Alarming spike in arrests and prosecutions of LGBTQ+ people in 2023
A new report has uncovered an alarming spike in the number of arrests and prosecutions of LBTQ+ people for taking part in consensual same-sex relations and expressing gender diversity.
Compared to previous years, ILGA (The International Lesbian, Gay Bisexual, Trans, and Intersex Association) has found that 2023 has recorded a spike in arrests of LGBTQ+ people for living as themselves.
Not only that, but, the study determined that police abuse and mistreatment of detainees occurred in almost every documented LGBTQ+ arrest.
According to the Our Identities Under Arrest report, as of November 2023, 63 UN member states criminalise consensual same-sex sexual acts. It also notes that Uganda, in particular, has been harsh on LGBTQ+ citizens with the introduction of its Anti-Homosexuality Act.
Although the number of states criminalising same-sex acts has steadily decreased over the past decade – Singapore, Cook Islands, and Mauritius decriminalised same-sex relations this year – the number of LGBTQ+ arrests concerning gender expression or consensual sex acts has seen a “severe” spike.
ILGA did note, however, that the actual number of cases could be much higher, as formal records are often “inaccessible or non-existent”, and in many cases, these arrests or prosecutions are never registered or “reported on in unclear and biased manners.”
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In their research, ILGA reviewed over 1,000 cases of LGBTQ+ arrests and prosecutions across two decades.
The research points to particularly “alarming” trends in countries like Afghanistan, Ghana, Indonesia, Ethiopia, Kuwait, Nigeria, and Uganda.
“Countries widely regarded as ‘safe’ or ‘quiet’ have seen sudden shifts on relatively short notice,” said research consultant Kellyn Botha.
“Growing hate speech against sexual and gender diversity – be it from political figures, religious and community leaders, also with the complicity of the media – regularly turns into crackdowns or organised campaigns, whose length, extent, and violence cannot be foreseen.”
Meanwhile, countries like Burkina Faso, Burundi, Comoros, the Democratic Republic of the Congo, Equatorial Guinea, Jordan, Libya, Maldives, and Papua New Guinea have seen very few in LGBTQ+ arrests in the past few years, but there has been a sudden increase since 2021.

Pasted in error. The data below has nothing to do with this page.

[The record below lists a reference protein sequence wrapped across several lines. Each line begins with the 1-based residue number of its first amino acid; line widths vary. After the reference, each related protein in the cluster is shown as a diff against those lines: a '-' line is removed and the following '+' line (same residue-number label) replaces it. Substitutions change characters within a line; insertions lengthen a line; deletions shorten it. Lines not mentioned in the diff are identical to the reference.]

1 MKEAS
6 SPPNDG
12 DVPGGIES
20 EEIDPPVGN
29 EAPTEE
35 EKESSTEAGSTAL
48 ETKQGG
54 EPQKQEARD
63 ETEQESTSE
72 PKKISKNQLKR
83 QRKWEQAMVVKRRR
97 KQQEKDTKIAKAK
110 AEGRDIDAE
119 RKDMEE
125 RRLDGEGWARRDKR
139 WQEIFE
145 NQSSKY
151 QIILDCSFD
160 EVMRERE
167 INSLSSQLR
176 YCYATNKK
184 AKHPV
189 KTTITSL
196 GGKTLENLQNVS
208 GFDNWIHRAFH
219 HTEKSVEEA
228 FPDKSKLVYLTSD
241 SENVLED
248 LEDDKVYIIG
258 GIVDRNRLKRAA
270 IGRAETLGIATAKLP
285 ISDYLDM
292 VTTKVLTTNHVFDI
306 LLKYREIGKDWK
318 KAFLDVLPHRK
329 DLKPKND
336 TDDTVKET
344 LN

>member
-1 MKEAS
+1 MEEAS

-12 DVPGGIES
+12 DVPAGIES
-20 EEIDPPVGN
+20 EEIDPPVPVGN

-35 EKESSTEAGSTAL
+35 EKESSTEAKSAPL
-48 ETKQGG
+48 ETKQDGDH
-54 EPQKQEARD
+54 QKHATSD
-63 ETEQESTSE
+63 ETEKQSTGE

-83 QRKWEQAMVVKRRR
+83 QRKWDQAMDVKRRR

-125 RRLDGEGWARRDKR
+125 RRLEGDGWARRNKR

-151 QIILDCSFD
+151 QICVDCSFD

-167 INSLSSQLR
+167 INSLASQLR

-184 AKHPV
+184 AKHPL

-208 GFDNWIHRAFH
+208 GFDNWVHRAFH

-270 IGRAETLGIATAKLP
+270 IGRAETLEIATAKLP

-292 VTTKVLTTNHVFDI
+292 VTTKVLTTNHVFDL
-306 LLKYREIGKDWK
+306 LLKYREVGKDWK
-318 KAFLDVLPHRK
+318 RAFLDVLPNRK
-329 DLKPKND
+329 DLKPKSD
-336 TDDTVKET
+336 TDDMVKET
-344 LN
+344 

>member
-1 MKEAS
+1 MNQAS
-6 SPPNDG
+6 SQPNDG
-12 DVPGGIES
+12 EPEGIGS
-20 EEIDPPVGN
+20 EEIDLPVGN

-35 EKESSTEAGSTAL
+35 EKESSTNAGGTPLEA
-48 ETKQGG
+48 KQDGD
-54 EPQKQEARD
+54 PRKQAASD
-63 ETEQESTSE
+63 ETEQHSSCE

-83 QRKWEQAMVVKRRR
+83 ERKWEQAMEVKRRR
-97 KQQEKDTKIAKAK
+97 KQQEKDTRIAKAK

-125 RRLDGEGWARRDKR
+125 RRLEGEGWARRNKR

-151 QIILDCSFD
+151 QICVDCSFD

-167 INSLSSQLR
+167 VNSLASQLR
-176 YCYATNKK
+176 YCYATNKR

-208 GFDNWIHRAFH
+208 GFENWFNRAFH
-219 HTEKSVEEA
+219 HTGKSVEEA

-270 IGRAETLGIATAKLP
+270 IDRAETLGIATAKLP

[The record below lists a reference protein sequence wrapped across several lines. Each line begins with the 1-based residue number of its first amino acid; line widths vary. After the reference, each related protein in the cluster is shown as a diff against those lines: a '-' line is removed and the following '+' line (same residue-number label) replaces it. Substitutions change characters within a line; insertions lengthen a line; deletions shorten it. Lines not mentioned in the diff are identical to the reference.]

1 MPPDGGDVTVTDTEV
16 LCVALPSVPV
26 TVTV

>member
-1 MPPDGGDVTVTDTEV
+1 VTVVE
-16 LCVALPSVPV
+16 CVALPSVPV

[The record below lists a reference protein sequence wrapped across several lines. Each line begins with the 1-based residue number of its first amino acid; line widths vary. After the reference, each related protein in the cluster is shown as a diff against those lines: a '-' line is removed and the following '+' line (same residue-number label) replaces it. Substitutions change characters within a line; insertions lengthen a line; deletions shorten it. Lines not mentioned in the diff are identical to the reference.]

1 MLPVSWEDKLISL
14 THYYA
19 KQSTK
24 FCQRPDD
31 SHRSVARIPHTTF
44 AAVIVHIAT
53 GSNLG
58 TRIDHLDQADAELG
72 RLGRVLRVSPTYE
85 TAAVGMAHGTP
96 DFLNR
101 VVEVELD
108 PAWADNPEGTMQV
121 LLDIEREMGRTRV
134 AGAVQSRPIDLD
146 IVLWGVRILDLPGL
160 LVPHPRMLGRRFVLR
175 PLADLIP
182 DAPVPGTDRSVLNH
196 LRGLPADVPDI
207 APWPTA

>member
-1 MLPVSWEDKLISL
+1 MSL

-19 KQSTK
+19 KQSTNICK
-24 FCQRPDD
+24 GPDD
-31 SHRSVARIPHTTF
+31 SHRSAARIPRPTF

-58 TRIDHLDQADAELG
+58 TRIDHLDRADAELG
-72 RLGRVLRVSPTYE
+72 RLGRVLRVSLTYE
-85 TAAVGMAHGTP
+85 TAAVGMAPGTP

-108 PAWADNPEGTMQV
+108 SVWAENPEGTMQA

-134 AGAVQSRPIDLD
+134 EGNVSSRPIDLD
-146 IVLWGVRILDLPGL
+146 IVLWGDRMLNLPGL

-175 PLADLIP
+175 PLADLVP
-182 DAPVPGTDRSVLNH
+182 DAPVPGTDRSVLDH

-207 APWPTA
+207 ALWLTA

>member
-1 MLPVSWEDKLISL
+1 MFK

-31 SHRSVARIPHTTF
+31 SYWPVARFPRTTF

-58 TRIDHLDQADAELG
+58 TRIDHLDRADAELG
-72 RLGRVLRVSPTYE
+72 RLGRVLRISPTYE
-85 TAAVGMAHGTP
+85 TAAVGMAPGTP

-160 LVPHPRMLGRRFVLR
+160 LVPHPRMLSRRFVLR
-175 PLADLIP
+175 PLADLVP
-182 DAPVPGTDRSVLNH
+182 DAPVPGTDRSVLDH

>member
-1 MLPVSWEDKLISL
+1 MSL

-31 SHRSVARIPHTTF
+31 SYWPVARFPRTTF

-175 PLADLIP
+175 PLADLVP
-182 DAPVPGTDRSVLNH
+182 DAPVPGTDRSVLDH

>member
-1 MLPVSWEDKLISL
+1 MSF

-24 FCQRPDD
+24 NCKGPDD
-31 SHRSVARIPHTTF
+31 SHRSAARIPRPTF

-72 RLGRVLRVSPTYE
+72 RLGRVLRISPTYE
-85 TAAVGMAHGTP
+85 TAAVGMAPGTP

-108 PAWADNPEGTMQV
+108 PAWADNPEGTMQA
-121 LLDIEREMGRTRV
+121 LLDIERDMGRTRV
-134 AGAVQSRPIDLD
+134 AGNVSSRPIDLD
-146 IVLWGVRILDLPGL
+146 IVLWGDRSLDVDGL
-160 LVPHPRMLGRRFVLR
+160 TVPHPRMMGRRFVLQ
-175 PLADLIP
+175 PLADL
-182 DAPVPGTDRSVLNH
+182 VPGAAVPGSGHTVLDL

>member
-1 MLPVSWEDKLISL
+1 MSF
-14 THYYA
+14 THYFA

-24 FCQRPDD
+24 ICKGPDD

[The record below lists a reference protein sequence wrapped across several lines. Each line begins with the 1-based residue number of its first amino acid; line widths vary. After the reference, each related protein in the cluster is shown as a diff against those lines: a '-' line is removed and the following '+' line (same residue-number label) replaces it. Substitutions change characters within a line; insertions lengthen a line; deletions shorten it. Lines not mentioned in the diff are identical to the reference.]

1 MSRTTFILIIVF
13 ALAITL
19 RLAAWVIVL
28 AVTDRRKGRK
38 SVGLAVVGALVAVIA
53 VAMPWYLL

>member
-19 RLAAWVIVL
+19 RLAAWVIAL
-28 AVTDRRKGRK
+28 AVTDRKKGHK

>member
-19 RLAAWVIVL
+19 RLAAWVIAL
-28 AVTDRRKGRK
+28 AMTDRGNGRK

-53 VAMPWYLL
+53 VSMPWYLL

While countries like Kenya, Tanzania, Nigeria, and Senegal have made attempts to “aggravate existing legislation”, others like Iraq, Niger, and Mali have made new efforts to officially criminalise LGBTQ+ communities where no anti-LGBTQ+ law had existed before.
ILGA research manager Lucas Ramón Mendos also noted that – although most anti-LGBTQ+ laws focus on criminalising consensual same-sex acts, in many jurisdictions, “the way a person dresses, acts or talks” often makes them an even easier target for police.
Mendos explained that these traits are often considered “proof” of “homosexuality” by police and can be enough to “warrant an arrest”, no matter the individual’s actual sexual or gender identity.
“It is far more likely for someone to be targeted for their non-conforming appearance or mannerisms than for any verifiable ‘illicit’ sexual act,” he added.
These findings prove that, in many parts of the world, LGBTQ+ communities live “under a constant threat”, says the director of programmes Guchaten Sandhu.
It also further proves the grave importance of offering asylum to LGBTQ+ individuals, despite what former home secretaries might have you believe.
Sandhu comments that the serious threat to LGBTQ+ people is not only real for “grassroots populations hit by sudden waves of hostility but also for asylum seekers who – based on botched assessments of safety – risk being sent back to countries where they will be persecuted.”
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